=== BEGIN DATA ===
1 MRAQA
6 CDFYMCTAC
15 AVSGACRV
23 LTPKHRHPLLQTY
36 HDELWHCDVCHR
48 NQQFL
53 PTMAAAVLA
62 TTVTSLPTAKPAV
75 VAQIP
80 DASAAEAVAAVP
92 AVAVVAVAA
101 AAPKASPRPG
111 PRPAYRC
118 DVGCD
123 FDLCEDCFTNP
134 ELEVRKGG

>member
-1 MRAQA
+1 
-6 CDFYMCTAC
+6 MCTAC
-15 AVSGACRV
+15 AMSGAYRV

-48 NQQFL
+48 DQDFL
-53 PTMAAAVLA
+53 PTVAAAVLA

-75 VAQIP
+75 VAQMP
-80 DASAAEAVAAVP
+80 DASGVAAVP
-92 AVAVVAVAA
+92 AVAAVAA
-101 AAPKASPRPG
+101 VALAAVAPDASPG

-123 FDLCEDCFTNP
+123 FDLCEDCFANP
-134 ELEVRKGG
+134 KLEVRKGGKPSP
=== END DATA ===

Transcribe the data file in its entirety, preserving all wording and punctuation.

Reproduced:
1 MRAQA
6 CDFYMCTAC
15 AVSGACRV
23 LTPKHRHPLLQTY
36 HDELWHCDVCHR
48 NQQFL
53 PTMAAAVLA
62 TTVTSLPTAKPAV
75 VAQIP
80 DASAAEAVAAVP
92 AVAVVAVAA
101 AAPKASPRPG
111 PRPAYRC
118 DVGCD
123 FDLCEDCFTNP
134 ELEVRKGG

>member
-1 MRAQA
+1 
-6 CDFYMCTAC
+6 MCTAC
-15 AVSGACRV
+15 AMSGAYRV

-48 NQQFL
+48 DQDFL
-53 PTMAAAVLA
+53 PTVAAAVLA

-75 VAQIP
+75 VAQMP
-80 DASAAEAVAAVP
+80 DASGVAAVP
-92 AVAVVAVAA
+92 AVAAVAA
-101 AAPKASPRPG
+101 VALAAVAPDASPG

-123 FDLCEDCFTNP
+123 FDLCEDCFANP
-134 ELEVRKGG
+134 KLEVRKGGKPSP